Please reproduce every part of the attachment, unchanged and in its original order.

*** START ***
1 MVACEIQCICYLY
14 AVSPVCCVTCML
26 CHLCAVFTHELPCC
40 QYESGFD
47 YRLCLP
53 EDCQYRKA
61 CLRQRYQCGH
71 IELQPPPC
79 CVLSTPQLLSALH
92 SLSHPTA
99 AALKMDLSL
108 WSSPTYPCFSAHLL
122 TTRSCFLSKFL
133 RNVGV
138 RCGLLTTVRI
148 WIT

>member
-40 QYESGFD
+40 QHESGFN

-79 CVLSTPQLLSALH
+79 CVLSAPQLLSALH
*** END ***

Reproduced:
1 MVACEIQCICYLY
14 AVSPVCCVTCML
26 CHLCAVFTHELPCC
40 QYESGFD
47 YRLCLP
53 EDCQYRKA
61 CLRQRYQCGH
71 IELQPPPC
79 CVLSTPQLLSALH
92 SLSHPTA
99 AALKMDLSL
108 WSSPTYPCFSAHLL
122 TTRSCFLSKFL
133 RNVGV
138 RCGLLTTVRI
148 WIT

>member
-40 QYESGFD
+40 QHESGFN

-79 CVLSTPQLLSALH
+79 CVLSAPQLLSALH